strategic voting

January 20, 2008 ·

now that primary season is in full swing, i've been following as much as i can. i recently read a macleans article that caught my attention. more specifically, a quote from a citizen and how he was going to cast his vote was what struck me. he tells the magazine:

"my reservation is that in the general election, he (obama) won't get enough support because of his race. and i really don't want a republican in the white house." but sandin was worried that clinton is too loathed by republicans to get elected, or get anything done (author). "i don't see how she could bring the country together if half the country hates her. i don't think they hate obama the way they hate hillary."

understand that the primaries are meant as a sort of litmus test for the parties to help them select their candidate for the november election. with the party above all else, they want to put the person most likely to be elected in the general election. so parties turn to the populace to see who is the most electable, thus the primaries. it's truly an impressive system were the people have a huge amount of power in all stages of the process. however convoluted the electoral system is (ie. how does gore win the popular vote, but still not get elected?), it does make for one that has a lot of democracy built into it.

to lay a point of comparison, here in canada, the parties themselves select their leader in a party convention. the same happens in america. the difference being that in canada, the selection is done without the involvement of the citizens. in fact the whole electoral year here passes in what seems like a matter of weeks. the election is called, there's like a month of campaigning, a vote, and boom, it's over. where in the u.s. takes the better part of a year and a half to get from the start of campaigning, through to election day. that's besides the point.

what was my point is how the primaries can make people vote. when you think voting, you understand that as casting a vote for who you want to be the leader. the person you think most fits your personal set of beliefs and would represent the path you want the country to follow. but what about more strategic voting?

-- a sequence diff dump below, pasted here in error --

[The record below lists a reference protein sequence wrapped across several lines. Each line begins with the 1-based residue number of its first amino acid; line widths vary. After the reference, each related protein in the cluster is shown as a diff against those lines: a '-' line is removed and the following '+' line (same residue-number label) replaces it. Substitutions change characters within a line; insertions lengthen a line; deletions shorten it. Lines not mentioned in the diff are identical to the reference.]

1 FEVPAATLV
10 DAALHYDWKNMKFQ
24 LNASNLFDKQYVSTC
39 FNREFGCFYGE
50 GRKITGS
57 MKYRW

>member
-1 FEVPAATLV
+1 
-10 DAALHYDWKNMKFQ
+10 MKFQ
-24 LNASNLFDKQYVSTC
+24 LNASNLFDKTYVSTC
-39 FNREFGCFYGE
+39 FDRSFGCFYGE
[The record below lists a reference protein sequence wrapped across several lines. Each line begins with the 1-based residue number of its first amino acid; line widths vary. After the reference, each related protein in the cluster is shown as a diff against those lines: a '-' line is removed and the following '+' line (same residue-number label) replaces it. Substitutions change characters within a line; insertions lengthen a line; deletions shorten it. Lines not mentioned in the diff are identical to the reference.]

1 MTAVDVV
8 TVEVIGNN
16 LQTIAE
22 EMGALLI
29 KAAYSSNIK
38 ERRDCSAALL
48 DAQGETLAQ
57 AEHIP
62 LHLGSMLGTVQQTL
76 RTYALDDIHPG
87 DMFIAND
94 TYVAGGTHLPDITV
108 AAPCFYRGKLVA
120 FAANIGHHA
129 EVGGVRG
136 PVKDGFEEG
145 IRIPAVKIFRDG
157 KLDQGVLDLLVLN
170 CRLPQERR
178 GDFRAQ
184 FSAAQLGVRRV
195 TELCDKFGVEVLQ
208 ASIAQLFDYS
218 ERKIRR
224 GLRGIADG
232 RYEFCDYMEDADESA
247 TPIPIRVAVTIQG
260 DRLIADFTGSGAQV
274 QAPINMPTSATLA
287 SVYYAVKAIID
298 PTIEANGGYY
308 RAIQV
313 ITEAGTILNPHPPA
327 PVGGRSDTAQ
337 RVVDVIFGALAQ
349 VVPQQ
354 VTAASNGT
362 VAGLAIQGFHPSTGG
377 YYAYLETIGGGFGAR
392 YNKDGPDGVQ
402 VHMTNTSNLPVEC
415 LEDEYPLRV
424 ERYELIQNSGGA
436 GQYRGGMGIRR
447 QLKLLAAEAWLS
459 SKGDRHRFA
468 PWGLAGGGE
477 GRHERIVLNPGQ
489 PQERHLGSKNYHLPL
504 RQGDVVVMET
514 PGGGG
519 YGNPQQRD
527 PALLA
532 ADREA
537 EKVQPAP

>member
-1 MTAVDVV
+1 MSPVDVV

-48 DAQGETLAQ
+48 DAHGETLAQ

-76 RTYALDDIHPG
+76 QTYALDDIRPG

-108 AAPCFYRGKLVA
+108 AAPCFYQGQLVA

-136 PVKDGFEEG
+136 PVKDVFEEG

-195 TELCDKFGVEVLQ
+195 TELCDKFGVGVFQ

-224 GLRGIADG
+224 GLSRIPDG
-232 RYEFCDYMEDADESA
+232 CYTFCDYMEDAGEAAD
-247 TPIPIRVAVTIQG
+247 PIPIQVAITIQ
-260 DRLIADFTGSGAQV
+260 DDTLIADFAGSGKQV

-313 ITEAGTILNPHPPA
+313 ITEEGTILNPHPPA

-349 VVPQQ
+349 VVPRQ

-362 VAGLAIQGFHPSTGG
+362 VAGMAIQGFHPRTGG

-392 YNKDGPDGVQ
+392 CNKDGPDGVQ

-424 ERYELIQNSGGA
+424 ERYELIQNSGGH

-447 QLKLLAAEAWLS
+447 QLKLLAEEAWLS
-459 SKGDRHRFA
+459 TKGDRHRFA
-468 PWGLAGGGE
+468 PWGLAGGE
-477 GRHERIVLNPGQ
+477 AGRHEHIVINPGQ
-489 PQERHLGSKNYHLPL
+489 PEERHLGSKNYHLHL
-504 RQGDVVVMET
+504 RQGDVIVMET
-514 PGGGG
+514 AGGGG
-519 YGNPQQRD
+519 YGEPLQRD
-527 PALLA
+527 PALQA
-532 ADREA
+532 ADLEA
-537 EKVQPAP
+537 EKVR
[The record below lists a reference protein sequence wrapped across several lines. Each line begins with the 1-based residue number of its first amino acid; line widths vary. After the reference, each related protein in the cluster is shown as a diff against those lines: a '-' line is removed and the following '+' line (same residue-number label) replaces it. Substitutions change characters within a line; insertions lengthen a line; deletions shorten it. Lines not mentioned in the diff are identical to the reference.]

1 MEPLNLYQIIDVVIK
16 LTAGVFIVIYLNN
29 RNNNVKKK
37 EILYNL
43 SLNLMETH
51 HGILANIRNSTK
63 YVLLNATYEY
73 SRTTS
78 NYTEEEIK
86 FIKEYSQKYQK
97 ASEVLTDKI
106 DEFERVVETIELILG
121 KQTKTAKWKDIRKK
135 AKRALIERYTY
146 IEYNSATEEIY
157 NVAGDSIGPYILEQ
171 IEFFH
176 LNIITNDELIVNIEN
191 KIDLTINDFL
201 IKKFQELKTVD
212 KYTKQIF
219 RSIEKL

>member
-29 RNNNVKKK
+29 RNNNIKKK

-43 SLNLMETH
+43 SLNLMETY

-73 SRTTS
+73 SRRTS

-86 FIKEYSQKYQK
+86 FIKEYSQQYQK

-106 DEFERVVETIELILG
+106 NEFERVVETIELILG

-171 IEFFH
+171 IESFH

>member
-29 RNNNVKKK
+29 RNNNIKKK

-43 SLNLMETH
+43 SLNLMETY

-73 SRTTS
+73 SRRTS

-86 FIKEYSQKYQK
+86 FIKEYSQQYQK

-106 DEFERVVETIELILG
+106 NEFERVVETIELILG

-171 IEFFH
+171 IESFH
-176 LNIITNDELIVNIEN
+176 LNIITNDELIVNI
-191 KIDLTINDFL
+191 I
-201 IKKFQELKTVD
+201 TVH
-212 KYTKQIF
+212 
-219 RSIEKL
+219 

what mr.sandin 's quote above suggested to me was voting, not for who you really want, but the lesser of two evils. putting the democratic party above his own candidate, he threw his support behind obama rather than clinton (who it sounded like he wanted to vote for) based on either of them against any republican for president rather than each against each other for the democratic nomination. is this right? is this fair?

i wasn't sure how i felt about this. it certainly presented a new facet to voting that hadn't occurred to me, and one i believe isn't a consideration in every election. this year's election being an extremely important one (not that every election isn't important, just that the 2008 one is an election for the ages coming out of the second bush administration with a country that has a lot of recovery to do internally and externally) i think it comes into play in a big way. the next presidential term is about change (as trite a saying as that has become this campaign) and truly an important one where there is no candidate really apart and ahead from the others. that was a mantle for clinton, but much has changed.

on one side of the coin, doing this belies the point of the primaries. it is thinking ahead in the process to the final showdown in november rather than the part of the process at hand of selecting the party representative. if a lot of people act this way, that undermines the process. had all those people properly communicated to the pollsters their real intentions instead of acting on a perception, it might have meant someone else would have gotten elected. perhaps even the person they really wanted. but because of a perceived shortcoming (or whatever) they channeled their vote elsewhere to simply draw party lines.

on the other side, it is truly the prerogative and freedom of the american people to do so. right or wrong. it is a power given to them by the parties that they have the liberty to act as they want. if america has nothing else going for it, they have a strong democratic process, and this is just an element of the game. like a board game, this is a strategy to employ in order to gain an outcome they want. even if that outcome isn't their preferred candidate, but their party.

one conclusion i have come to in this election year is with so many strong candidates, party lines don't seem to be as important. i can see myself voting for the democrats (who i normally align with) or the republicans. there are a lot of candidates who have a lot of good ideas and strengths. i'm not so much interested in making sure a democrat is in the white house. i believe all candidates on both sides know the importance of change after this president and to me it is who is most fit to institute that change and right the ship that so sorely needs to be done. so if i had to make a call on this, i'd be voting for who i want in office, not which party.


Mitt Romney said...
January 29, 2008 at 3:11 PM  

i would love to make sweet love to hillary.

who wouldn't?



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